LOS ANGELES, June 28 – Megasolar plants and wind farms scheduled to go online as early as July will add more than 2 million kilowatts to the Japan’s power capacity, the equivalent of two nuclear reactors, according to media reports.
Behind the surge in renewable energy projects is the July 1 launch of a feed-in tariff system, which requires utilities to buy power from renewable sources at fixed prices, the Nikkei business daily said.
A survey by Nikkei Inc. found that more than 110 solar power plants with an output of at least 1,000kw are in the works, with their total output at slightly more than 1.3 million kw.
An estimated 20 wind farms with an overall output of 750,000kw are to be built, with total construction costs put at more than 600 billion yen, excluding land expenses, the paper said.
Most of the megasolar plants are to go onstream by fiscal 2014, while the wind farms are expected to begin generating power by fiscal 2016.
The program covers solar, wind, geothermal and biomass power as well as small and midsize hydroelectric projects. The aim is to give renewable energy a boost by setting purchase prices higher than actual power generation costs.
While Japan has abundant geothermal energy sources, solar and wind power are expected to remain dominant for the time being due to the longer time needed to tap the Earth’s heat, Nikkei said.
The northern regions of Hokkaido and Tohoku, which offer many locations suitable for wind farms, will be home to wind turbines generating roughly 470,000kw, or about 60% of the total.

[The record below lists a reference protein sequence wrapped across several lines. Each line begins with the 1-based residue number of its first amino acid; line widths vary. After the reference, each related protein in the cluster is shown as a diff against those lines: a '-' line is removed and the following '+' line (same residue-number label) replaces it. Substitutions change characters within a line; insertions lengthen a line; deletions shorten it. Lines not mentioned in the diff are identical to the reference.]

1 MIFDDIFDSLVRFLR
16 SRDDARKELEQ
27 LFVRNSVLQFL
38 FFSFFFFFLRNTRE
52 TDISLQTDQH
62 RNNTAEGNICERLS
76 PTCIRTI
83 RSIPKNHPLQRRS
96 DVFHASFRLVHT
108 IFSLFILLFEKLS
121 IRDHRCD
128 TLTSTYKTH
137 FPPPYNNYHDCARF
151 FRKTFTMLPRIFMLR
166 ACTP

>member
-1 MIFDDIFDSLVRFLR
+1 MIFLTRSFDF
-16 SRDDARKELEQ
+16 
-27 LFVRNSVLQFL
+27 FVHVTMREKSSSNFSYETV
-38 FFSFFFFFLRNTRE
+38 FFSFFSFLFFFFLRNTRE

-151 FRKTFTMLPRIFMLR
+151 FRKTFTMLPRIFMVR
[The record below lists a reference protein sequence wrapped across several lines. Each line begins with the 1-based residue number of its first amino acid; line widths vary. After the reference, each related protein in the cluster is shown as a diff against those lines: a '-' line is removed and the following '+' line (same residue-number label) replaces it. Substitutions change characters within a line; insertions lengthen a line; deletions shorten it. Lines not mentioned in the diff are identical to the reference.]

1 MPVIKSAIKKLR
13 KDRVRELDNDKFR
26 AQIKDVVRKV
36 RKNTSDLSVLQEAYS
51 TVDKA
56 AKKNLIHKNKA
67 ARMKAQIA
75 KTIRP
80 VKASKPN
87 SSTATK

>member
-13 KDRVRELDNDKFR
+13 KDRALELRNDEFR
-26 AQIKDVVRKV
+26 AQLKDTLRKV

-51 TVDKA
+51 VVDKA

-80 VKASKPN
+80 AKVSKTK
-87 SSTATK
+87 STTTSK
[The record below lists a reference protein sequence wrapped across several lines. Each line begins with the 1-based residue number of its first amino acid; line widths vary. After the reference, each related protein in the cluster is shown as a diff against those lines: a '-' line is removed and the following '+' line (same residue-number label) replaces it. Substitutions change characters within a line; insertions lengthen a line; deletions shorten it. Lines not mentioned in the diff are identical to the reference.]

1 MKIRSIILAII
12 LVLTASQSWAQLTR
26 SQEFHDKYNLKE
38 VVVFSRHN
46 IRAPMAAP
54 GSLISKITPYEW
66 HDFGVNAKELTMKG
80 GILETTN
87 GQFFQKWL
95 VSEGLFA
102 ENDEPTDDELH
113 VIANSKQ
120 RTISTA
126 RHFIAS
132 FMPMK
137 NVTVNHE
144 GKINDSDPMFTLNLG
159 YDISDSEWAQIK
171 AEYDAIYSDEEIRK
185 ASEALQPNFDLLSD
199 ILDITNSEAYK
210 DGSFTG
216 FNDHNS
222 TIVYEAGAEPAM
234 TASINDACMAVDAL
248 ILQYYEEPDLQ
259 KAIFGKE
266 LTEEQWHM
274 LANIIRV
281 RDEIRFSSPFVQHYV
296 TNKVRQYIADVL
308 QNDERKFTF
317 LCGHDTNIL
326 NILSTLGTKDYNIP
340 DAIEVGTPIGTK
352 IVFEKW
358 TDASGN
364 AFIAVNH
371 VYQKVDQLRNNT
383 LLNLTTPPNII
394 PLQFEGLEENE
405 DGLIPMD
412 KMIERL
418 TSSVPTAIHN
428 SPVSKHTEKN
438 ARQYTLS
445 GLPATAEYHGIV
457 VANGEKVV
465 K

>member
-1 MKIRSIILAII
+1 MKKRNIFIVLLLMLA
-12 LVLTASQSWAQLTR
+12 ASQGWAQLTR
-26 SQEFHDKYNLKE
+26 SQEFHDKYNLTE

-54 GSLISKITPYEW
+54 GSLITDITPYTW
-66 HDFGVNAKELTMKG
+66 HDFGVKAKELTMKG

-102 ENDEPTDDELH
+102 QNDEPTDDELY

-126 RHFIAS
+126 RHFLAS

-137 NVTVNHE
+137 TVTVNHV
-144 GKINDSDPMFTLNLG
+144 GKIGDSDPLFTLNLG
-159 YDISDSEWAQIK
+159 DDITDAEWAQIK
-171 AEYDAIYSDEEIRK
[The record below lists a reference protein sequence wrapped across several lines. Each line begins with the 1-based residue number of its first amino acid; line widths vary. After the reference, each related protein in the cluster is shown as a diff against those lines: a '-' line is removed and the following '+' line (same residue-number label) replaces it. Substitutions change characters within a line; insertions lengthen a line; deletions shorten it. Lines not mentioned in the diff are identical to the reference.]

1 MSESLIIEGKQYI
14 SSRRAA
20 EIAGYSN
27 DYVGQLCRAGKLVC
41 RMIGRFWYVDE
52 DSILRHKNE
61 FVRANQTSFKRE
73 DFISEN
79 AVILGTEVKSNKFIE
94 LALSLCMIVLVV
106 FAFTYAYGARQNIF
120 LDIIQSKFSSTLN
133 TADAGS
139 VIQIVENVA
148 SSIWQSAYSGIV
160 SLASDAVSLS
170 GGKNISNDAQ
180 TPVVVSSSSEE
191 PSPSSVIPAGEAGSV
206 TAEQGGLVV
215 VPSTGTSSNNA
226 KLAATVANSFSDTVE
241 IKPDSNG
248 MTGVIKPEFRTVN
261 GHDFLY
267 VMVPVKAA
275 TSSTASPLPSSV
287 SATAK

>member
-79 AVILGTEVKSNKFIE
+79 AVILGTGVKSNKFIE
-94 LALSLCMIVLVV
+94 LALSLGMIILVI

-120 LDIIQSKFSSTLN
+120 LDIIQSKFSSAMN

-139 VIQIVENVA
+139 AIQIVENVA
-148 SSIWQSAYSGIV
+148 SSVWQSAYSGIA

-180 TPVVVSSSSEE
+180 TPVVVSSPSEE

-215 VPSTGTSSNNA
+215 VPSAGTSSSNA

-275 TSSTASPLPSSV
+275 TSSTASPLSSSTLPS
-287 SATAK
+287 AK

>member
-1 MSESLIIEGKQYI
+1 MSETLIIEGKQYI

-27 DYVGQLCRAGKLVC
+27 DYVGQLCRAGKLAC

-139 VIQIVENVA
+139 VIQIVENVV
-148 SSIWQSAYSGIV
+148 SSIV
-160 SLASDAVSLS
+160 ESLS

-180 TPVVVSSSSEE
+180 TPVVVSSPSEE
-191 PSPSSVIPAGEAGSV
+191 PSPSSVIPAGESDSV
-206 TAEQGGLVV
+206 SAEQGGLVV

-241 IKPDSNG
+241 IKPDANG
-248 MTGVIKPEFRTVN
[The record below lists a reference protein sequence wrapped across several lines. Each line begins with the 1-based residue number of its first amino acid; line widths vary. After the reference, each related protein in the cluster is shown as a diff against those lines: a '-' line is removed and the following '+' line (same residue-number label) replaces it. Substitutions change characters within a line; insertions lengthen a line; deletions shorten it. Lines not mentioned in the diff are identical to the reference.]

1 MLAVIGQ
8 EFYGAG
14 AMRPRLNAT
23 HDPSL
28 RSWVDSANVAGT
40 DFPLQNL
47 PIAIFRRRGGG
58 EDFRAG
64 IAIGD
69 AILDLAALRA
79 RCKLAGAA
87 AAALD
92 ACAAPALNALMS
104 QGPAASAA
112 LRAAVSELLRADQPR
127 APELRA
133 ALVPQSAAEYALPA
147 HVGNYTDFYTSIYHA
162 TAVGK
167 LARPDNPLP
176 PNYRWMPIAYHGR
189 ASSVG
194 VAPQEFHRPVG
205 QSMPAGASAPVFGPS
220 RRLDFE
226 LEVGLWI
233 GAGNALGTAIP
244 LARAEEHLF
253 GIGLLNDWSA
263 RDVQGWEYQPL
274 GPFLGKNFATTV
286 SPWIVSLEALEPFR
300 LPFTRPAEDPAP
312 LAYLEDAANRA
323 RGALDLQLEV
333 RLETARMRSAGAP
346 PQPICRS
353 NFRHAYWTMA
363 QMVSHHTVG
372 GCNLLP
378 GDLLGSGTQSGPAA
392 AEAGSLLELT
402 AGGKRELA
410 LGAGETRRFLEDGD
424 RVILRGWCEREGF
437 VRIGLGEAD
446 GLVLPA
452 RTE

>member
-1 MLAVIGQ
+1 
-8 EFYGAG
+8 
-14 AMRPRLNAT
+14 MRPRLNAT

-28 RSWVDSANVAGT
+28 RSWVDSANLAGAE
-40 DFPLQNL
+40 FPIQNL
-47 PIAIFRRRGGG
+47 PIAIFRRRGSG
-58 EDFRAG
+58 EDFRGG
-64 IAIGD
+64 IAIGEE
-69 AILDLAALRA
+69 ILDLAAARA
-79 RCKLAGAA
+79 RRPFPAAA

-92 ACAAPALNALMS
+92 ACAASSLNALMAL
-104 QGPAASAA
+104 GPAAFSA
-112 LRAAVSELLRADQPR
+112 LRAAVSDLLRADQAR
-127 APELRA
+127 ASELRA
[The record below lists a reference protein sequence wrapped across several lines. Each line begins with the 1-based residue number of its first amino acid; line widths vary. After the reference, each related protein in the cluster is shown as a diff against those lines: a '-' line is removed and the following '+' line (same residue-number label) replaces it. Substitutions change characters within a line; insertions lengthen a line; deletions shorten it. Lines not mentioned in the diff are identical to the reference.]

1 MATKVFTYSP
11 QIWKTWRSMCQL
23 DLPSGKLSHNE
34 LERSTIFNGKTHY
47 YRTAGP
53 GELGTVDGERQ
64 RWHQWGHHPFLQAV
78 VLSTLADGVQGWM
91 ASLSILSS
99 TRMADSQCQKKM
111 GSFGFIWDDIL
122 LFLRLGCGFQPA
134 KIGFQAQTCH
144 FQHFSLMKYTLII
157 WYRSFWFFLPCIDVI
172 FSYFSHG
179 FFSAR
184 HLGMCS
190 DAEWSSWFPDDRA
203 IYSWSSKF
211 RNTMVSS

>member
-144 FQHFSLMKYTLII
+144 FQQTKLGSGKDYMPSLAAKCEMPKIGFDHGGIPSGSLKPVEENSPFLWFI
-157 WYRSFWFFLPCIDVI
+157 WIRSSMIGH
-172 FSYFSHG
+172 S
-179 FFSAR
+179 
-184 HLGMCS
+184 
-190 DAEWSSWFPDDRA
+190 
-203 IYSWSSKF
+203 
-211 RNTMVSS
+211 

Meanwhile, the paper reported that the southern region of Kyushu, which receives lots of sunlight, will host new solar plants with total output of around 200,000kw.
In fiscal 2011, overall solar power generation, excluding solar panels on homes, was 800,000kw, and wind power output totaled 2.5 million kilowatts, according to the Ministry of Economy, Trade and Industry.
Output from these two energy sources will likely grow about 60% thanks to the feed-in tariff program, with solar power output to surge about 160%.
The flip side of this boom, Nikkei said, is higher electricity bills for households.
A typical household that gets an electricity bill of 7,000 yen a month would get charged an average of 87 yen more per month as a result of the initiative. The additional cost burden on homes and corporations would total almost 200 billion yen a year, and this figure will grow as more renewable energy sources are tapped, the paper reported.